Date: Fri, 28 Mar 2003 10:03:44 -0500
From: "Nutmegger" <>
Subject: Re: 1985 2 door turbo aero silver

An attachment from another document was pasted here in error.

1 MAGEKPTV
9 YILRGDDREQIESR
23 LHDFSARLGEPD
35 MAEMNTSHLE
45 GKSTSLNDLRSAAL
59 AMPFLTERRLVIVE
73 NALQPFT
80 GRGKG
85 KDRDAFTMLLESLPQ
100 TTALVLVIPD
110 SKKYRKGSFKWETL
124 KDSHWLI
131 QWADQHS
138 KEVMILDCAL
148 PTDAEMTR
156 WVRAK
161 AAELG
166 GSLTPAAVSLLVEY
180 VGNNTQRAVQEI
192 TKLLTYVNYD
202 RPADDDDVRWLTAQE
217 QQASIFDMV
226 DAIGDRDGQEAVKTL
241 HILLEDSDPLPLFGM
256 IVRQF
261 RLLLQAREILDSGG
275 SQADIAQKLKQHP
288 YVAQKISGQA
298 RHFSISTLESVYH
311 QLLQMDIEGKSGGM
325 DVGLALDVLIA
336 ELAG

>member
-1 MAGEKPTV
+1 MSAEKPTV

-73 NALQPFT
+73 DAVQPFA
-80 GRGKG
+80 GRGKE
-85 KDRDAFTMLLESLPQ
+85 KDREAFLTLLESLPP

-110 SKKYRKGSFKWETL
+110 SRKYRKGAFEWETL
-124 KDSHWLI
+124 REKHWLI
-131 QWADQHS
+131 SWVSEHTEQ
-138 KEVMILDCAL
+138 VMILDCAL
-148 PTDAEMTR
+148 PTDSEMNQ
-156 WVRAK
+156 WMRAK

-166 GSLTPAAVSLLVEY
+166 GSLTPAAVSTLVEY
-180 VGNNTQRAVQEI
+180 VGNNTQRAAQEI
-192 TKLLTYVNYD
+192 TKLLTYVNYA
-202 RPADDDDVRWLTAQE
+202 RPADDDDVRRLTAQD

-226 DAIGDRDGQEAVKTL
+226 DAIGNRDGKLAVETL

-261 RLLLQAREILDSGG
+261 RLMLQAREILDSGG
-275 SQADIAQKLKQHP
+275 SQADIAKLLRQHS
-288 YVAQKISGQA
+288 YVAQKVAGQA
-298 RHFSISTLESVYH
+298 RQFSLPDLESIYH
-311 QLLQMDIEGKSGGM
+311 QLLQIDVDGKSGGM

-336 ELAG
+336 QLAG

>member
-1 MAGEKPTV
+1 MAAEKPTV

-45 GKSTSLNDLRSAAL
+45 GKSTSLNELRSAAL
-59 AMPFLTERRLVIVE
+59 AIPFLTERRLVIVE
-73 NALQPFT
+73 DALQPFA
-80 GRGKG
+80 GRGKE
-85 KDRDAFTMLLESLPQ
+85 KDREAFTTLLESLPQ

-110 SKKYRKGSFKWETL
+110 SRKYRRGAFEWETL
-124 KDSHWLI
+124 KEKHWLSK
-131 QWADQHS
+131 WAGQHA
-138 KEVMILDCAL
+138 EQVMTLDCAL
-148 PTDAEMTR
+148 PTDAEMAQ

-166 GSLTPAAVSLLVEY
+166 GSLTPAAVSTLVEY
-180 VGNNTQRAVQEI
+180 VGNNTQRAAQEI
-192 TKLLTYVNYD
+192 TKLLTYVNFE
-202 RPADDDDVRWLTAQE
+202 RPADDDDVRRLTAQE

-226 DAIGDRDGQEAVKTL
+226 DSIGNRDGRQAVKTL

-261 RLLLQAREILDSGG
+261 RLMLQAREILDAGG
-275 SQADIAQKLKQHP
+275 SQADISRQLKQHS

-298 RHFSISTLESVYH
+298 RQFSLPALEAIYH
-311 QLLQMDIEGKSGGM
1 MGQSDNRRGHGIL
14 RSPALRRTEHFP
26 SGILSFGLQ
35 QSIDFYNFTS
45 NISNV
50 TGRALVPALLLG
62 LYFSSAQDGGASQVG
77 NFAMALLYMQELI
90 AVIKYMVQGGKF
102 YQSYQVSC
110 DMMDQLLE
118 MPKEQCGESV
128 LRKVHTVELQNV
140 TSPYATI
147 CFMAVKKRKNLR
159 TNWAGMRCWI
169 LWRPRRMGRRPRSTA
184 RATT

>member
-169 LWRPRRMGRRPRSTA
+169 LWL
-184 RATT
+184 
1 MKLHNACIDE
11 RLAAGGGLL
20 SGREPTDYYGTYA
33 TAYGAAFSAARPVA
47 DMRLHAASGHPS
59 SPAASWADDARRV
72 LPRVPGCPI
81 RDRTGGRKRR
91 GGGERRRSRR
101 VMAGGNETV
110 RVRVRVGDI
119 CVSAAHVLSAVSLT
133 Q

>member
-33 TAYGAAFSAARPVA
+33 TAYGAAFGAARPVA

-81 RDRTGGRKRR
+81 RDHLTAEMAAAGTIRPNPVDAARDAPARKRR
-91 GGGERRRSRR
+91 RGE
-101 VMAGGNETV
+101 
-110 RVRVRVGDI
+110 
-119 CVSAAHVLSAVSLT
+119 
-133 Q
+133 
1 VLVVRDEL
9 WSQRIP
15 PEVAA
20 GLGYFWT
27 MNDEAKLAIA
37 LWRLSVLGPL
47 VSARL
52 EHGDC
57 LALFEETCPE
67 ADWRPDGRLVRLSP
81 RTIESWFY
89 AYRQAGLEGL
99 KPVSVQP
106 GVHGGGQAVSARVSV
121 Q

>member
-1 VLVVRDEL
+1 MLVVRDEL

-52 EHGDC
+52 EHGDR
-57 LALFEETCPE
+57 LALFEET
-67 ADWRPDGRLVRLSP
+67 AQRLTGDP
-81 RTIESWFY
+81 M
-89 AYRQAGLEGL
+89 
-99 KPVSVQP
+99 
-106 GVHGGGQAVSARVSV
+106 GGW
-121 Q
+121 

"Malcolm" wrote::: > Paul expounds: > > >What do they call "gas" (as in the gas, rather than petrol) over that side > >of the pond, anyway? Hmmm, it's as confusing as "fries" and "chips". > > Don't you mean "crisps" versus "chips"?????? > > Or "chips:" v. "fries" Until recently fully addressed as "french > fries" but now are refered to as"FREEDOM FRIES" Yeah, fed to Congress in the cafeteria, or so I heard. It's really stupid if you ask me. I have certain questions regarding the French, but to rename French Fries?! > > "Gas" oir gasoline is possibly a more sensible term .One might > consider it, etymolgically, to me a volatile fraction or derivative, > even a dimitnutive I sometimes say: "Fuel" which could mean anything actually. >Whereas "petrol" is simply a contraction of > petroleum which is " produced from rocks". So are diamonds. > > While on this subject, can you explain :"boot", "bonnet" or "wing"? > "Trunk", "hood" and "fender" are more easily seen to derive from the > parts function. I get so bloody confused. :-) > > And, ,why do Brits, and some others, insist on "labour" when the latin > from which it directly translates is "LABOR" as in:" labor omnia > vincit" , a really dubious attitude. Or, in spelling "center" (which > is an older English form) "centre". Is this a French pretension? Or colour? There are a few more that escaped me right now...but I consider it in love with the "U" > > How can one take a nation seriously when they eat their food out of > yesterday's newspaper. We reserve that for garbage or trash. Take your > pick. You're going to be told "Sod off"

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